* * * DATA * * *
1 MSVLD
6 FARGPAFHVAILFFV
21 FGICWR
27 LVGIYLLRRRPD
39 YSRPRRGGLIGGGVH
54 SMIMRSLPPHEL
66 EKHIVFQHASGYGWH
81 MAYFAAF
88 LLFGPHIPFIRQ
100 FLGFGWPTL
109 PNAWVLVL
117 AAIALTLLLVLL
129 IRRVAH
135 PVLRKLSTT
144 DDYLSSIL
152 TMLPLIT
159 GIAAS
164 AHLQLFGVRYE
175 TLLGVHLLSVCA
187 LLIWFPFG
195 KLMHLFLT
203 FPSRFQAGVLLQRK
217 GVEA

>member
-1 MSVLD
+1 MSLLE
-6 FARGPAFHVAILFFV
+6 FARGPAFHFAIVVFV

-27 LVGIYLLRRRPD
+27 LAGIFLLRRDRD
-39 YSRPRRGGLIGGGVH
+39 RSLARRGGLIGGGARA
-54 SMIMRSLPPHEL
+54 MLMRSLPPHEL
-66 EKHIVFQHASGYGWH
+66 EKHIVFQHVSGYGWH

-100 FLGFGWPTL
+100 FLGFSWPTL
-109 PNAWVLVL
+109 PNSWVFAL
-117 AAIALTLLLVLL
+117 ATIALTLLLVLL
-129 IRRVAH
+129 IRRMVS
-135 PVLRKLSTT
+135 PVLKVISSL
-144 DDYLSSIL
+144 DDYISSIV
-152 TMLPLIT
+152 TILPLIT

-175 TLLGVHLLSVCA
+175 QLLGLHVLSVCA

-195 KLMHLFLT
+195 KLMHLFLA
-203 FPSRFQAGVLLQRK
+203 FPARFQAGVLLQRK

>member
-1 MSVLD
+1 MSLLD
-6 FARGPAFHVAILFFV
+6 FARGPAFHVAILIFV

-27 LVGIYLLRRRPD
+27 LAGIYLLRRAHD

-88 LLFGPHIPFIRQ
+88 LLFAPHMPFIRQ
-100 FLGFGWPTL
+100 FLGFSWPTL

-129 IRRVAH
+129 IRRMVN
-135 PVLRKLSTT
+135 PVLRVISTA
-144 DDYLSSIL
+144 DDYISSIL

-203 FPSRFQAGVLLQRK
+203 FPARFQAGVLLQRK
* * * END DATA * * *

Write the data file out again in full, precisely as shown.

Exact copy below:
1 MSVLD
6 FARGPAFHVAILFFV
21 FGICWR
27 LVGIYLLRRRPD
39 YSRPRRGGLIGGGVH
54 SMIMRSLPPHEL
66 EKHIVFQHASGYGWH
81 MAYFAAF
88 LLFGPHIPFIRQ
100 FLGFGWPTL
109 PNAWVLVL
117 AAIALTLLLVLL
129 IRRVAH
135 PVLRKLSTT
144 DDYLSSIL
152 TMLPLIT
159 GIAAS
164 AHLQLFGVRYE
175 TLLGVHLLSVCA
187 LLIWFPFG
195 KLMHLFLT
203 FPSRFQAGVLLQRK
217 GVEA

>member
-1 MSVLD
+1 MSLLE
-6 FARGPAFHVAILFFV
+6 FARGPAFHFAIVVFV

-27 LVGIYLLRRRPD
+27 LAGIFLLRRDRD
-39 YSRPRRGGLIGGGVH
+39 RSLARRGGLIGGGARA
-54 SMIMRSLPPHEL
+54 MLMRSLPPHEL
-66 EKHIVFQHASGYGWH
+66 EKHIVFQHVSGYGWH

-100 FLGFGWPTL
+100 FLGFSWPTL
-109 PNAWVLVL
+109 PNSWVFAL
-117 AAIALTLLLVLL
+117 ATIALTLLLVLL
-129 IRRVAH
+129 IRRMVS
-135 PVLRKLSTT
+135 PVLKVISSL
-144 DDYLSSIL
+144 DDYISSIV
-152 TMLPLIT
+152 TILPLIT

-175 TLLGVHLLSVCA
+175 QLLGLHVLSVCA

-195 KLMHLFLT
+195 KLMHLFLA
-203 FPSRFQAGVLLQRK
+203 FPARFQAGVLLQRK

>member
-1 MSVLD
+1 MSLLD
-6 FARGPAFHVAILFFV
+6 FARGPAFHVAILIFV

-27 LVGIYLLRRRPD
+27 LAGIYLLRRAHD

-88 LLFGPHIPFIRQ
+88 LLFAPHMPFIRQ
-100 FLGFGWPTL
+100 FLGFSWPTL

-129 IRRVAH
+129 IRRMVN
-135 PVLRKLSTT
+135 PVLRVISTA
-144 DDYLSSIL
+144 DDYISSIL

-203 FPSRFQAGVLLQRK
+203 FPARFQAGVLLQRK